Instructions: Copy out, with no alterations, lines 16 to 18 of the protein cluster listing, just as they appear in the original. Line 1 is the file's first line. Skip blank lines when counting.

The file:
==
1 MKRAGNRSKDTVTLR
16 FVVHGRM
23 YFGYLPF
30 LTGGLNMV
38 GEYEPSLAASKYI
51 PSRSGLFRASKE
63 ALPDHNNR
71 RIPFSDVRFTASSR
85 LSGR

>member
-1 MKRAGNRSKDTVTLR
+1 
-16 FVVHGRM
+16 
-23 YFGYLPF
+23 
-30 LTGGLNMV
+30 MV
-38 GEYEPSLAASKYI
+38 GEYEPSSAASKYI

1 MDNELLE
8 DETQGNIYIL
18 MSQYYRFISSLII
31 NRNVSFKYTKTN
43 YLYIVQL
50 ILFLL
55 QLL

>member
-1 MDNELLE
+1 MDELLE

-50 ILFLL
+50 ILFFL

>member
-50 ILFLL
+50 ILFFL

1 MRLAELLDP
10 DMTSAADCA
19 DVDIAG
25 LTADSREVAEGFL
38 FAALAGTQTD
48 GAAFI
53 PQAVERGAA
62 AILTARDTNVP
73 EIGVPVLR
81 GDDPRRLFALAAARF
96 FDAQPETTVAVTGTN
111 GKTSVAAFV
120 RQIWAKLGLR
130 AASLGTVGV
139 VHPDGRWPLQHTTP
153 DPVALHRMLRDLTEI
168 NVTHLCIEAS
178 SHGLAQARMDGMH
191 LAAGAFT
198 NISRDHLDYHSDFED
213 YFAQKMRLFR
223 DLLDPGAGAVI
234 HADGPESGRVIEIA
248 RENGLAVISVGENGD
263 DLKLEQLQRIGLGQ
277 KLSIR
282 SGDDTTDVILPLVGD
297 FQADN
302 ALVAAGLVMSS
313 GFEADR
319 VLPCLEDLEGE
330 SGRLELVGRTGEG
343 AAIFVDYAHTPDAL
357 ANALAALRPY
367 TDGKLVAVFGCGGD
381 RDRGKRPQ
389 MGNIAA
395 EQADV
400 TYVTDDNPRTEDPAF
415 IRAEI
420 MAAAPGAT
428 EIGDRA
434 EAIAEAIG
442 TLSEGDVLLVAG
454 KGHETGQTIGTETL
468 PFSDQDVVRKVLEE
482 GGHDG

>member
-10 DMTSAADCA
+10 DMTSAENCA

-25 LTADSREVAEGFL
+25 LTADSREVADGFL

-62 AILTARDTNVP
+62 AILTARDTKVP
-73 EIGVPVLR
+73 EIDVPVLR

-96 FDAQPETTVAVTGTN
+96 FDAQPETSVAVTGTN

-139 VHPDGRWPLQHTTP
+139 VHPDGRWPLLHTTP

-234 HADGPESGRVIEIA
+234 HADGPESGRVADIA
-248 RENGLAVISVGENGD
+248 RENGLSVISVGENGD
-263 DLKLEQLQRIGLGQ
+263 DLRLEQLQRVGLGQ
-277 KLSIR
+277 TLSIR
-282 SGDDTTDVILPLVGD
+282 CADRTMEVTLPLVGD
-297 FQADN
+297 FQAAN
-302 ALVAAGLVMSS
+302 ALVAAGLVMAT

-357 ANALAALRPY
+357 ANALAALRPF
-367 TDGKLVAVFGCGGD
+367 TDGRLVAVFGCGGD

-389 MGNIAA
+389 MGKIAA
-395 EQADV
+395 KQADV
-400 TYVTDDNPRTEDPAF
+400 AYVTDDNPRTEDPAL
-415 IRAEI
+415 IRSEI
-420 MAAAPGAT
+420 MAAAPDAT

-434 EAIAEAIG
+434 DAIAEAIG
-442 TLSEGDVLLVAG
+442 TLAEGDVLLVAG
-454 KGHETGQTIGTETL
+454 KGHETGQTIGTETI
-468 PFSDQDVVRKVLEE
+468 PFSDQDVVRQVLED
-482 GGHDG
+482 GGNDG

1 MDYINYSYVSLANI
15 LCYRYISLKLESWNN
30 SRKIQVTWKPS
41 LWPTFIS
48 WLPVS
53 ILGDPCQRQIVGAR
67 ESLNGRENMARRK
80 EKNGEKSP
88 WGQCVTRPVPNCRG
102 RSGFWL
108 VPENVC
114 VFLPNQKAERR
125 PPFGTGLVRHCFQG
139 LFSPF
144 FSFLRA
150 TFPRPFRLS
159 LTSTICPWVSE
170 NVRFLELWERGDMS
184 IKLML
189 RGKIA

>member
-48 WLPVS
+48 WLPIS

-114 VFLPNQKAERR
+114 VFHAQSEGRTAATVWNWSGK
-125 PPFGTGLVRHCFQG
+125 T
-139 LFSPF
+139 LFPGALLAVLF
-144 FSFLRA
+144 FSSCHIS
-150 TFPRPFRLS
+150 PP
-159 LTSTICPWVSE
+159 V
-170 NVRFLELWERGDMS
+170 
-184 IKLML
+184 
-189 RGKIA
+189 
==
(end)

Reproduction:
+23 
-30 LTGGLNMV
+30 MV